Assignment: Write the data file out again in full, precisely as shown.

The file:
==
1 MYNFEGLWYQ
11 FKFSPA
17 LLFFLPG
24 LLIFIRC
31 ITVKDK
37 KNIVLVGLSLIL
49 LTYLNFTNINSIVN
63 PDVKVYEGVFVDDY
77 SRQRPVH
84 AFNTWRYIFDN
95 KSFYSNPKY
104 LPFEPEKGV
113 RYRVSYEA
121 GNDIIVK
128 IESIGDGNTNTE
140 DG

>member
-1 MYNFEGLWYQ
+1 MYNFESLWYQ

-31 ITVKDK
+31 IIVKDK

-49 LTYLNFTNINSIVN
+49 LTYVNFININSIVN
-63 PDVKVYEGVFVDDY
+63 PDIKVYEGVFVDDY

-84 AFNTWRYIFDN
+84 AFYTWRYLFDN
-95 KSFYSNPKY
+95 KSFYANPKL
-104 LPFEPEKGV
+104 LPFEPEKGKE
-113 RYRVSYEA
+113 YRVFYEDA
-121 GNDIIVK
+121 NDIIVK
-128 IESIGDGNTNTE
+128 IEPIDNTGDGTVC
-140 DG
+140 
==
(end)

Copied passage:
1 MYNFEGLWYQ
11 FKFSPA
17 LLFFLPG
24 LLIFIRC
31 ITVKDK
37 KNIVLVGLSLIL
49 LTYLNFTNINSIVN
63 PDVKVYEGVFVDDY
77 SRQRPVH
84 AFNTWRYIFDN
95 KSFYSNPKY
104 LPFEPEKGV
113 RYRVSYEA
121 GNDIIVK
128 IESIGDGNTNTE
140 DG

>member
-1 MYNFEGLWYQ
+1 MYNFESLWYQ

-31 ITVKDK
+31 IIVKDK

-49 LTYLNFTNINSIVN
+49 LTYVNFININSIVN
-63 PDVKVYEGVFVDDY
+63 PDIKVYEGVFVDDY

-84 AFNTWRYIFDN
+84 AFYTWRYLFDN
-95 KSFYSNPKY
+95 KSFYANPKL
-104 LPFEPEKGV
+104 LPFEPEKGKE
-113 RYRVSYEA
+113 YRVFYEDA
-121 GNDIIVK
+121 NDIIVK
-128 IESIGDGNTNTE
+128 IEPIDNTGDGTVC
-140 DG
+140 